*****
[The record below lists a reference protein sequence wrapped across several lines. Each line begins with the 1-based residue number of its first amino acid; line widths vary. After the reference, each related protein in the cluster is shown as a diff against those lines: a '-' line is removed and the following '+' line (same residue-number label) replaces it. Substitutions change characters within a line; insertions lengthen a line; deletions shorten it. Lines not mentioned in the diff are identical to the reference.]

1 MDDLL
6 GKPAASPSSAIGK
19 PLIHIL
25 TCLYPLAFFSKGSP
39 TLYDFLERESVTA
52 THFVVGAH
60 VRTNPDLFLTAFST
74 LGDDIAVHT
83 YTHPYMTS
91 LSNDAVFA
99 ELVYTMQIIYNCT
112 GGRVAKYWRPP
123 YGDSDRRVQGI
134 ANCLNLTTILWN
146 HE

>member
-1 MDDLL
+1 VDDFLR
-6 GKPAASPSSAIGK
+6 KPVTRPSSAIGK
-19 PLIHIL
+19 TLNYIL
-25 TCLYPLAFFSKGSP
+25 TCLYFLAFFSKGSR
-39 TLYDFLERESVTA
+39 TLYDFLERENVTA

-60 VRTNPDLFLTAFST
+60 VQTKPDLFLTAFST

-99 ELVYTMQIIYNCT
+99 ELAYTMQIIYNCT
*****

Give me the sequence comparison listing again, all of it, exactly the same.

[The record below lists a reference protein sequence wrapped across several lines. Each line begins with the 1-based residue number of its first amino acid; line widths vary. After the reference, each related protein in the cluster is shown as a diff against those lines: a '-' line is removed and the following '+' line (same residue-number label) replaces it. Substitutions change characters within a line; insertions lengthen a line; deletions shorten it. Lines not mentioned in the diff are identical to the reference.]

1 MDDLL
6 GKPAASPSSAIGK
19 PLIHIL
25 TCLYPLAFFSKGSP
39 TLYDFLERESVTA
52 THFVVGAH
60 VRTNPDLFLTAFST
74 LGDDIAVHT
83 YTHPYMTS
91 LSNDAVFA
99 ELVYTMQIIYNCT
112 GGRVAKYWRPP
123 YGDSDRRVQGI
134 ANCLNLTTILWN
146 HE

>member
-1 MDDLL
+1 VDDFLR
-6 GKPAASPSSAIGK
+6 KPVTRPSSAIGK
-19 PLIHIL
+19 TLNYIL
-25 TCLYPLAFFSKGSP
+25 TCLYFLAFFSKGSR
-39 TLYDFLERESVTA
+39 TLYDFLERENVTA

-60 VRTNPDLFLTAFST
+60 VQTKPDLFLTAFST

-99 ELVYTMQIIYNCT
+99 ELAYTMQIIYNCT